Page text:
Dexmedetomidine versus standard care sedation with propofol or midazolam in intensive care: an economic evaluation

Heidi Turunen, Stephan Jakob, Esko T Ruokonen, Kirsi-Maija Kaukonen, Toni Sarapohja, Marjo Apajasalo, Jukka Takala

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Abstract

Introduction: Dexmedetomidine was shown in two European randomized double-blind double-dummy trials (PRODEX and MIDEX) to be non-inferior to propofol and midazolam in maintaining target sedation levels in mechanically ventilated intensive care unit (ICU) patients. Additionally, dexmedetomidine shortened the time to extubation versus both standard sedatives, suggesting that it may reduce ICU resource needs and thus lower ICU costs. Considering resource utilization data from these two trials, we performed a secondary, cost-minimization analysis assessing the economics of dexmedetomidine versus standard care sedation. Methods: The total ICU costs associated with each study sedative were calculated on the basis of total study sedative consumption and the number of days patients remained intubated, required non-invasive ventilation, or required ICU care without mechanical ventilation. The daily unit costs for these three consecutive ICU periods were set to decline toward discharge, reflecting the observed reduction in mean daily Therapeutic Intervention Scoring System (TISS) points between the periods. A number of additional sensitivity analyses were performed, including one in which the total ICU costs were based on the cumulative sum of daily TISS points over the ICU period, and two further scenarios, with declining direct variable daily costs only. Results: Based on pooled data from both trials, sedation with dexmedetomidine resulted in lower total ICU costs than using the standard sedatives, with a difference of ?2,656 in the median (interquartile range) total ICU costs? ?11,864 (?7,070 to ?23,457) versus ?14,520 (?7,871 to ?26,254)?and ?1,649 in the mean total ICU costs. The median (mean) total ICU costs with dexmedetomidine compared with those of propofol or midazolam were ?1,292 (?747) and ?3,573 (?2,536) lower, respectively. The result was robust, indicating lower costs with dexmedetomidine in all sensitivity analyses, including those in which only direct variable ICU costs were considered. The likelihood of dexmedetomidine resulting in lower total ICU costs compared with pooled standard care was 91.0 (72.4 versus propofol and 98.0 versus midazolam). Conclusions: From an economic point of view, dexmedetomidine appears to be a preferable option compared with standard sedatives for providing light to moderate ICU sedation exceeding 24 hours. The savings potential results primarily from shorter time to extubation. Trial registration: ClinicalTrials.gov NCT00479661 (PRODEX), NCT00481312 (MIDEX)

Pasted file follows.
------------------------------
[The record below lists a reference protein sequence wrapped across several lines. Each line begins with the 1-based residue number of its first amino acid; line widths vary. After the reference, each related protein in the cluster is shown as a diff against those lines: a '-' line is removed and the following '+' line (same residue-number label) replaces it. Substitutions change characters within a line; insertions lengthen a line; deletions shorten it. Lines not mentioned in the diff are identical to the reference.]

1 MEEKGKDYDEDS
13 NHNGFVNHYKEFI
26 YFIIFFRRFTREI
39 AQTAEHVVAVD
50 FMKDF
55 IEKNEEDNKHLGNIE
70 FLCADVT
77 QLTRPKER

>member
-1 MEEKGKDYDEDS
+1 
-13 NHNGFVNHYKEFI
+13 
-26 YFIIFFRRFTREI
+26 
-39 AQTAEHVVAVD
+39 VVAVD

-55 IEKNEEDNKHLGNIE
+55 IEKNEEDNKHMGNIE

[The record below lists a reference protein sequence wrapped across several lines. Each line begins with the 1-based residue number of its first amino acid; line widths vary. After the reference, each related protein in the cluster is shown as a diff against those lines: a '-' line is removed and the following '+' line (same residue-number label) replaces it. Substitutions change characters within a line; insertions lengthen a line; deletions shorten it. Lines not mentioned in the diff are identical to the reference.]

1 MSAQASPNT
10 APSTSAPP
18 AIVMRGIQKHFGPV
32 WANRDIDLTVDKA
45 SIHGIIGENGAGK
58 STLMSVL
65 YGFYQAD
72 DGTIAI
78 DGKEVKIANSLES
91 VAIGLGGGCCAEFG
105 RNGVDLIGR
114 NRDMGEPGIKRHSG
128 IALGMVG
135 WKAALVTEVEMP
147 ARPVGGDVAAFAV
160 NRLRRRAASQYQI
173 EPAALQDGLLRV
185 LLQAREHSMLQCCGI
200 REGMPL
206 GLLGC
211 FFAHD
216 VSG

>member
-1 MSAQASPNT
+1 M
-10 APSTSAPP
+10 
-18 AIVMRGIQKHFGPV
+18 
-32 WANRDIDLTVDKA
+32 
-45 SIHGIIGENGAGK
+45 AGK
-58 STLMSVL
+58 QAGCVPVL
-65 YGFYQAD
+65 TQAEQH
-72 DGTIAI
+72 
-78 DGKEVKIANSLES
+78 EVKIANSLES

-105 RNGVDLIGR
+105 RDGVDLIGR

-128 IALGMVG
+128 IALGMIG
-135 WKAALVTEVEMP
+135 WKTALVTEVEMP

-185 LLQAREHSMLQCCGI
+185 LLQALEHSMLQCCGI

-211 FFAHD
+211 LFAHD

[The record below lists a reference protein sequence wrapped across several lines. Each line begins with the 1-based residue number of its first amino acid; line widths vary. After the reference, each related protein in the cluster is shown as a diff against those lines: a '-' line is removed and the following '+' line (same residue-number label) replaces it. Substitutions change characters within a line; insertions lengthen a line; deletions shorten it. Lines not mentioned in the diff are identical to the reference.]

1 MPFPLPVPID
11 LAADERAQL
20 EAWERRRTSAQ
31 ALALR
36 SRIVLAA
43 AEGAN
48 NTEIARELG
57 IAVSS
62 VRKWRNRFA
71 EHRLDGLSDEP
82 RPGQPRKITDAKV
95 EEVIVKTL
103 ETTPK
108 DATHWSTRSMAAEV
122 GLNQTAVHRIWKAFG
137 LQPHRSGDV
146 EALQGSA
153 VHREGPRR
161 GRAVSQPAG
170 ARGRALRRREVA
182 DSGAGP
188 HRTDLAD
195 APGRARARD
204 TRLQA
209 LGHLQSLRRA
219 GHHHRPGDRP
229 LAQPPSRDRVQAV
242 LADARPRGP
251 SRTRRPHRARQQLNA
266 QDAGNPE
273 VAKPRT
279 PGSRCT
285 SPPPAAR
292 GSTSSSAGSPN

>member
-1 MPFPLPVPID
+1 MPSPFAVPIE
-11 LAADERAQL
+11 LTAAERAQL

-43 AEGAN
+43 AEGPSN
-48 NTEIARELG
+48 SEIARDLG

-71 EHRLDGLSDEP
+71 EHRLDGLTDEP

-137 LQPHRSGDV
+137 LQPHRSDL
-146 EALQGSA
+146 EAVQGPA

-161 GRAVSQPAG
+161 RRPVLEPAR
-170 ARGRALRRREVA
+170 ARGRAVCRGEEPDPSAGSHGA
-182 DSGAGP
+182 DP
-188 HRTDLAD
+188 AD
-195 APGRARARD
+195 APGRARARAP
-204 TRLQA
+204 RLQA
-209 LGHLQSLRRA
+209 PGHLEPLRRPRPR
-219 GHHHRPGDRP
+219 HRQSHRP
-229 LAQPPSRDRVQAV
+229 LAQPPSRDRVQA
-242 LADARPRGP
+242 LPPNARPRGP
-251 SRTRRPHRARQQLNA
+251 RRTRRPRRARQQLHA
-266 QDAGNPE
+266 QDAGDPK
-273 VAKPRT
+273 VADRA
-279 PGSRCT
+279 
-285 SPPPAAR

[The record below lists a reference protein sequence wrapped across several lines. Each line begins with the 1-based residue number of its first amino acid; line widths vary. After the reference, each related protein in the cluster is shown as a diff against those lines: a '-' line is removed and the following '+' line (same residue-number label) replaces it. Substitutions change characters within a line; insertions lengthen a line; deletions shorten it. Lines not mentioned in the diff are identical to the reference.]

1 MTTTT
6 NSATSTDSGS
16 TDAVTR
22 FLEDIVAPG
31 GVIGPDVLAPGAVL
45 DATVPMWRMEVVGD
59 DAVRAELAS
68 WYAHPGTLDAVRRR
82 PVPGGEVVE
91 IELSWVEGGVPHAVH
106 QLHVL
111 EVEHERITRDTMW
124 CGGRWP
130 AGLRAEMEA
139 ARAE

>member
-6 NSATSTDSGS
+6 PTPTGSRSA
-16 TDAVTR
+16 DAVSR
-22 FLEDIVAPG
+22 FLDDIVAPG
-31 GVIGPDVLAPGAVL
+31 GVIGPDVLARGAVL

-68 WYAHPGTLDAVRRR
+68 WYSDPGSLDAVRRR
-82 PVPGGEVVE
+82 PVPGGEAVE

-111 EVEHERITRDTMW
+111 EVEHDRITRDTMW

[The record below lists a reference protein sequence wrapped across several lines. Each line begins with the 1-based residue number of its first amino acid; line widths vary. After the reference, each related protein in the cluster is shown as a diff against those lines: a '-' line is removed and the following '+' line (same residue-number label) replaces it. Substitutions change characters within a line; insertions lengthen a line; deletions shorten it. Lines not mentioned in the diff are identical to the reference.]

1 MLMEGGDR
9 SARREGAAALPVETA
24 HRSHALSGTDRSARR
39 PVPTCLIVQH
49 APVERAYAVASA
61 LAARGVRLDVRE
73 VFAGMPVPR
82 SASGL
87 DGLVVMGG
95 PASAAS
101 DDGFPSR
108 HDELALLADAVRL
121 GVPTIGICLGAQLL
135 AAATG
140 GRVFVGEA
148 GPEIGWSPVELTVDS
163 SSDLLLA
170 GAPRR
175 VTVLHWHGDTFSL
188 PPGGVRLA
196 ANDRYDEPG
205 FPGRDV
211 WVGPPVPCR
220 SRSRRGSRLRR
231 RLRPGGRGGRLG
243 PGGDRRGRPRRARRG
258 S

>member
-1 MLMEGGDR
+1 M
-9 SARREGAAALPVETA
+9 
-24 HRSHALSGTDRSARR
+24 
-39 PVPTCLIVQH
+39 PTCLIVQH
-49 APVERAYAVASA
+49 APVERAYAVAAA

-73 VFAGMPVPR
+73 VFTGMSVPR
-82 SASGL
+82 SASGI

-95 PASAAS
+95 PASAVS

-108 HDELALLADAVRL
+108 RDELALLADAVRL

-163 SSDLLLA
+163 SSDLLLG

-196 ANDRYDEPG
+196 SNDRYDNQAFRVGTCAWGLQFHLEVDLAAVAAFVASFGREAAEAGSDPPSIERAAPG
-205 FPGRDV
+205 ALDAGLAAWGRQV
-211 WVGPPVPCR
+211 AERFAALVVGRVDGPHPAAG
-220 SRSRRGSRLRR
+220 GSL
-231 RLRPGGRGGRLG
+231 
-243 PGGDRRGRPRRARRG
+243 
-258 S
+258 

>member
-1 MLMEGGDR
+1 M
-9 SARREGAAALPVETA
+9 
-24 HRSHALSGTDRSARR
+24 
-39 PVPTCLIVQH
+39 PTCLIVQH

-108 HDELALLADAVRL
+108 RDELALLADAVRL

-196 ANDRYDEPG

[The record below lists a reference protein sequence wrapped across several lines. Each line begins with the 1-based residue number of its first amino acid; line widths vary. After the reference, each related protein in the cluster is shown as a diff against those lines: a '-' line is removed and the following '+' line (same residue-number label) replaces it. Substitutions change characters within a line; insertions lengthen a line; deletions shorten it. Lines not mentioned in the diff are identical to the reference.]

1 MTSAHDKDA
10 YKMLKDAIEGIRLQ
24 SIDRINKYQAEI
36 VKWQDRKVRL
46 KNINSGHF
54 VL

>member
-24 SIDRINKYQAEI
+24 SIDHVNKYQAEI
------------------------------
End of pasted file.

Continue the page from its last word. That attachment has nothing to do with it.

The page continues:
Original languageEnglish
Pages (from-to)1 - 10
Number of pages10
JournalCritical Care
Volume19
Issue number1 (Art. No:67)
DOIs
Publication statusPublished - 2015

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